The spot/live price is the price if you wanted to buy an ounce of gold “over-the-counter" today. But what if you wanted to purchase gold a year or two in the future? You could wait and buy next year but if the price goes up in the meantime, you will lose out. What if there was a way to agree on a price today, but you were not obligated to pay until 12 months down the line? Well, there is, and it’s done on what is called the Futures market trading in what is sometimes called“paper gold”. Here, traders offer contracts (paper) to purchase gold at a set price for a specific amount of time (3 months, 6 months, 1 year etc.). This can make huge returns for investors if the gold price increases, but alternately, can be costly, if the price goes down. For example, if the OTC price is £1500, the price to buy in the future may be £1650. If by the time the contract expires the price has dropped to £1400, then the trader suffers a loss because the contract will still have to be fulfilled at the £1650 price.

As gold sees regular increases over the long term, future prices will be higher than spot prices. This is known as a market in contango.

In very rare cases, if gold has dismal future prospects then the future price becomes lower than the spot price. This becomes a market in backwardation. The most recent example of this was on March 16th 2020 as a number of countries entered enforced lockdowns. Backwardation can be severe, such as the in the oil market on 20th April 2020 when crude oil dropped by nearly 300% and was trading at -$37 per barrel. This was after a period of “supercontango”, when future prices were well above the spot price. The coronavirus and a Saudi-Russian trade war triggered fears that a reduction in demand would lead to storage capacity issues, this led to some producers paying buyers to take oil off their hands. Fortunately, it did not take long for the market to return to contango.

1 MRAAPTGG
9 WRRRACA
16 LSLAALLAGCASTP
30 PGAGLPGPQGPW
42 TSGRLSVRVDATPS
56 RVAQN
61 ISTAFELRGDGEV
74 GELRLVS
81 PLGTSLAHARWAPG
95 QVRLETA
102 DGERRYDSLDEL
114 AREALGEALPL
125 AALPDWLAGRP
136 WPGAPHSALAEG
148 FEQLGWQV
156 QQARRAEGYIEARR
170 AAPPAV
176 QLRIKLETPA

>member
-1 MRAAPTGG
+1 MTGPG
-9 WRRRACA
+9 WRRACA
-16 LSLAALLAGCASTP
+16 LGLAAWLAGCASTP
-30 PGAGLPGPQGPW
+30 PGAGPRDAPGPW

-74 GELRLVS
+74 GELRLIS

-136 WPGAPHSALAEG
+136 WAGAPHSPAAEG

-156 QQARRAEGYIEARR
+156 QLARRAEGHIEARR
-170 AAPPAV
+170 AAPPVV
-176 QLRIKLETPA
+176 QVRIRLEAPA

A similar contract to a Future is a forward contract. Whereas futures are traded in large exchanges, like the COMEX, in standardised packages, forwards can be traded over the counter and customised.

Gold and its Critics

Despite gold’s staying power over centuries, it still has its critics. British economist John Maynard Keynes famously referred to the recently abandoned gold standard as “a barbarous relic”, and while some economists acknowledge the historic importance of gold as a form of money, it is not easy to find one in favour of a return to the gold standard, due to the many misconceptions and untruths surrounding its eventual decline. Unfortunately, Keynes’s influence is still widespread despite views which often changed with the wind. Views which lead to a 1931 Daily News and Chronicle article entitled “Economic Acrobatics of Mr. Keynes”. These ever-changing turns included being a fierce proponent of free trade up until the 1930s, where he became a protectionist and economic nationalist, with another swing back to free trade during WWII. In fact, Keynes was so willing to change his views that when long-time friend and rival, F.A. Hayek questioned him on how his disciples were using his theories, Keynes replied he “would again quickly swing round public opinion”. This was not to be as Keynes died only 3 months later.